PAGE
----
Attic discovery led to village chronicles
The pair, now aged 74, spent the last world war living in some style at the former Wootton Court, now divided into 14 private flats in the grounds of The Warwickshire Golf and Country Club.
But behind the storybook quiantness of sharing their lives with Miss Large, the cook, Mr Bullock the cowman, Mr Forrest the head gardener and Harry the chauffeur, was the sadness felt by their mother Doreen after their RAF pilot father was reported missing.
It was just days after Gilbert Wright was feared dead that Doreen began the first of her diaries.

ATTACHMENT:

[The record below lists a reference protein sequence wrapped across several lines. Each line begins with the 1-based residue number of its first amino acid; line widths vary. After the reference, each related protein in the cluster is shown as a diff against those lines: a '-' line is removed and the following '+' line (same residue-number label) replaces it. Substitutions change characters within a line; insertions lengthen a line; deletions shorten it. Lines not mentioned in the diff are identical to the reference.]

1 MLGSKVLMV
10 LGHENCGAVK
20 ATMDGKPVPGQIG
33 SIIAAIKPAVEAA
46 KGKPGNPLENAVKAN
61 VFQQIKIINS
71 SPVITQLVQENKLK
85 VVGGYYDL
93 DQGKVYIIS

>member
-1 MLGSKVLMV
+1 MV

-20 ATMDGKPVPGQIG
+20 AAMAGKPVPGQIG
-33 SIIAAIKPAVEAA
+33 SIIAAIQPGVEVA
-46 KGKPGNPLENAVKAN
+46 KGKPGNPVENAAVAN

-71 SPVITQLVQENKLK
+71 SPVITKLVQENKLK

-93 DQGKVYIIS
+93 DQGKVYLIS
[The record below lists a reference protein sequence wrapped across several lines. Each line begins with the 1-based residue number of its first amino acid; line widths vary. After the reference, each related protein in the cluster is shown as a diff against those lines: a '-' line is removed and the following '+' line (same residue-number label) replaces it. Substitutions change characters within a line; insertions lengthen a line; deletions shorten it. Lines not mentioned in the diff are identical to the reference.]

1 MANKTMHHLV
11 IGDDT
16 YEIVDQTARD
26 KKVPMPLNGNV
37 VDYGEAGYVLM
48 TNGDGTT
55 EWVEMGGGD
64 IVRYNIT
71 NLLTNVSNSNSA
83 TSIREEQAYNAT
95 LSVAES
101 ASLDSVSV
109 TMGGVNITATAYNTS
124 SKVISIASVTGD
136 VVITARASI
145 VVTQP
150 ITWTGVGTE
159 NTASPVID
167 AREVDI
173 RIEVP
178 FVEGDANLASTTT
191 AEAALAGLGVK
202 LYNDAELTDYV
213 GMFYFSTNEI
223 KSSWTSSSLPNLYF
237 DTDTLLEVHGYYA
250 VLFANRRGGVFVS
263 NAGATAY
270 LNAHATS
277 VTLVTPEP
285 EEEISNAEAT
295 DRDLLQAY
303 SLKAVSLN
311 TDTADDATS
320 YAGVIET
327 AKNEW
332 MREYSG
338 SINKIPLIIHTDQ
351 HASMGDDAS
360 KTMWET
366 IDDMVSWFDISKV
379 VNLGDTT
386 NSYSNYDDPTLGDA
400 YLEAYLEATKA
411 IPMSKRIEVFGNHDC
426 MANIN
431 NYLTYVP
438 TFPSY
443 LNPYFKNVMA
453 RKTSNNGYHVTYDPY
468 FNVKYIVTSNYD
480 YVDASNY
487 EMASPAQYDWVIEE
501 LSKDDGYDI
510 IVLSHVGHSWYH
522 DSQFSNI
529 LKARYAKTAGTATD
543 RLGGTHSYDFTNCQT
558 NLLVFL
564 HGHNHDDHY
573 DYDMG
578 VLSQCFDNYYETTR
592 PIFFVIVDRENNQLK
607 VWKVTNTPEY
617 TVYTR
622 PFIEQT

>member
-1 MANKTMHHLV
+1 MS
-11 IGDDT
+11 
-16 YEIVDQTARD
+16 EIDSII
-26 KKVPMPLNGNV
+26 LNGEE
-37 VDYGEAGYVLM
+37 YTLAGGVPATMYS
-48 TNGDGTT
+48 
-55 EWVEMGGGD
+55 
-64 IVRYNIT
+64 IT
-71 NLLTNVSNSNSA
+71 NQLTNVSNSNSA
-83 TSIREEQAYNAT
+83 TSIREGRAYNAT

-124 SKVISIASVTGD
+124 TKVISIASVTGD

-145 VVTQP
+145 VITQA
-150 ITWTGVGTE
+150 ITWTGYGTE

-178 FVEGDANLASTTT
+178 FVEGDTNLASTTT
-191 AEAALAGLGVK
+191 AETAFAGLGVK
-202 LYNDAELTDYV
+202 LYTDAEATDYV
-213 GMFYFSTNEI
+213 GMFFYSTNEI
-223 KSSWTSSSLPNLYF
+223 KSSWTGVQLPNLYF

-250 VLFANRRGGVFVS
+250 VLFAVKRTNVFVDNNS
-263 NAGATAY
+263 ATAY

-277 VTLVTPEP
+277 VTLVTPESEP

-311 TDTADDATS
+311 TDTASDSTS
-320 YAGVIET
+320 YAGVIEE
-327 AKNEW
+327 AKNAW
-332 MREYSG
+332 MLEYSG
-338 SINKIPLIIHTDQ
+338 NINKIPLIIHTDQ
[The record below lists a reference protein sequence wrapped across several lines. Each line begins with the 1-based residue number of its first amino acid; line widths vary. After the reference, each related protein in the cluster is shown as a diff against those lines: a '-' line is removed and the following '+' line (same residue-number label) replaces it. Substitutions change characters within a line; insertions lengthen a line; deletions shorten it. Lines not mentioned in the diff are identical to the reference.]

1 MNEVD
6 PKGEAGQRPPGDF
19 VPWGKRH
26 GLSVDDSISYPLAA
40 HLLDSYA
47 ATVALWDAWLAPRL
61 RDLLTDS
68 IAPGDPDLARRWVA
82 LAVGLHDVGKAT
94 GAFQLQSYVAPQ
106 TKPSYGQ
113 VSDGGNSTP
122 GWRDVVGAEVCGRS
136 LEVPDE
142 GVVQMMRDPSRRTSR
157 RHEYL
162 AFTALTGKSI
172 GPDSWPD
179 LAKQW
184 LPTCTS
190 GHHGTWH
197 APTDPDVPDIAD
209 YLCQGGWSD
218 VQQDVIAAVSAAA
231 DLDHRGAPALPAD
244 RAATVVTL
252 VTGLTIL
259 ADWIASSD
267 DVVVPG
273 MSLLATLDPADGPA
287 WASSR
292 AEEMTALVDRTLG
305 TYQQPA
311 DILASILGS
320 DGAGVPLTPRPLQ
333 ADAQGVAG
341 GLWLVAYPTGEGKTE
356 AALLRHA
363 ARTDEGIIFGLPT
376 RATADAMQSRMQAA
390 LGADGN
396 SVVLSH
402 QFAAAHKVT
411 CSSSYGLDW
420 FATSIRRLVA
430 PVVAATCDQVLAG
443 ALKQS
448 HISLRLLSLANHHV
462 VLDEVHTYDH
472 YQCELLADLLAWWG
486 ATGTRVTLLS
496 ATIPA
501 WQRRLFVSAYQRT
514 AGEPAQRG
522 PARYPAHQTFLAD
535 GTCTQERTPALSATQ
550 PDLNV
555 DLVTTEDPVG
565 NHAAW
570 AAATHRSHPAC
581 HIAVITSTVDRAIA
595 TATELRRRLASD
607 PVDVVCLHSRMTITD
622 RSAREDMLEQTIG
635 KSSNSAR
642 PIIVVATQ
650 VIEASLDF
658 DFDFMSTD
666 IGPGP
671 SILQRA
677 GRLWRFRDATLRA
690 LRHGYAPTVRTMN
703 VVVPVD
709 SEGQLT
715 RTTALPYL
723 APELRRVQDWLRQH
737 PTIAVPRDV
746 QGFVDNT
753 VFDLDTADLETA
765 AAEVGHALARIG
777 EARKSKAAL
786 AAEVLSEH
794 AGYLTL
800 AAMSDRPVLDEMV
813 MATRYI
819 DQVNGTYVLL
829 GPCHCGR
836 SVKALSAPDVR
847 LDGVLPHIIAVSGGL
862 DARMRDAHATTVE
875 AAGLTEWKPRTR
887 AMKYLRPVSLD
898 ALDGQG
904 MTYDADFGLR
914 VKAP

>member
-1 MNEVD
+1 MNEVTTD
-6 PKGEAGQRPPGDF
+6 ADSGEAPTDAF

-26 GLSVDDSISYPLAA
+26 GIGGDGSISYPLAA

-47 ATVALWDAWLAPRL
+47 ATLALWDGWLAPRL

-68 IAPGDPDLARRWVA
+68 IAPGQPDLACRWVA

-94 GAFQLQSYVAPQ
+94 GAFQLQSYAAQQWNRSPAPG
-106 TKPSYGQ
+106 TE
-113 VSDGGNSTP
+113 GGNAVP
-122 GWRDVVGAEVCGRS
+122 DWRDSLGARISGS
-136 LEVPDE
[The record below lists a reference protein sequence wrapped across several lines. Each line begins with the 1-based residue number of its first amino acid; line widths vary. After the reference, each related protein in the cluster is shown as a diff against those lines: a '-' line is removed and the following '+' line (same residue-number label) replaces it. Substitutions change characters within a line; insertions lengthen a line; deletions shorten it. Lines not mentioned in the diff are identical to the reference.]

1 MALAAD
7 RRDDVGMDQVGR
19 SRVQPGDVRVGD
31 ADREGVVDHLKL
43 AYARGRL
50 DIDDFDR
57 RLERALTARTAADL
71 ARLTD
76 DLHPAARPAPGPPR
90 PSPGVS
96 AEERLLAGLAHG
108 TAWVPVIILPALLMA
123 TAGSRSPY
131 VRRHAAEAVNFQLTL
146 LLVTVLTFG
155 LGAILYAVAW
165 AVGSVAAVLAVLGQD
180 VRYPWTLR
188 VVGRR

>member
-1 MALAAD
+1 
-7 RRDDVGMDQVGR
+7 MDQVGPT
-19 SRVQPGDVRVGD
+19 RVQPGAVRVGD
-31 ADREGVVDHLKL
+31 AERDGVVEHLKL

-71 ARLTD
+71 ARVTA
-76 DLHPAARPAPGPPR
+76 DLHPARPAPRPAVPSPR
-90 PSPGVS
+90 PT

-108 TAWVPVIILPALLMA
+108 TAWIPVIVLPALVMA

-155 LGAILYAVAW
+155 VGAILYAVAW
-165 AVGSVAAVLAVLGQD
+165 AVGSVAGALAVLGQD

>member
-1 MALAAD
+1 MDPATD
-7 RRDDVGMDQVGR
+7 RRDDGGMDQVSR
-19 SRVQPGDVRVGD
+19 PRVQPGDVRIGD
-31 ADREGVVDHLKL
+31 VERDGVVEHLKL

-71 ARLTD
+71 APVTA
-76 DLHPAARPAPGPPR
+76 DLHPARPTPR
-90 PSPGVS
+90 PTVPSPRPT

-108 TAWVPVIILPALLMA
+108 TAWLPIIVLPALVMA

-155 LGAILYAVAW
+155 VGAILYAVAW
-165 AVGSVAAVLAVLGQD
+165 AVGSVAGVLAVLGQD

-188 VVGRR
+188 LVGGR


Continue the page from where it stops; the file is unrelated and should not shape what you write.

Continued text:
The record could so easily have been lost. It was not until January, 2004, a few months after she’d died, that Bill discovered the old Boots’ Scribbler diaries in the attic of their later home in Buckinghamshire.
It was then he and Mary agreed to approach members of the Leek Wootton History Group to see if they were of any interest. Soon Helen Eldridge, who grew up in the village, was persuaded to transcribe Doreen’s neat italic handwriting and so unveil a fascinating and very personal history of life between 1940 and 1942.
The discovery led on to Heritage Lottery grant of nearly £37,000 to fund not just the publication of Doreen’s Diary: She Could Not Have Loved More, but a number of associated projects including wartime walks, workshops, learning packs and work with children in schools.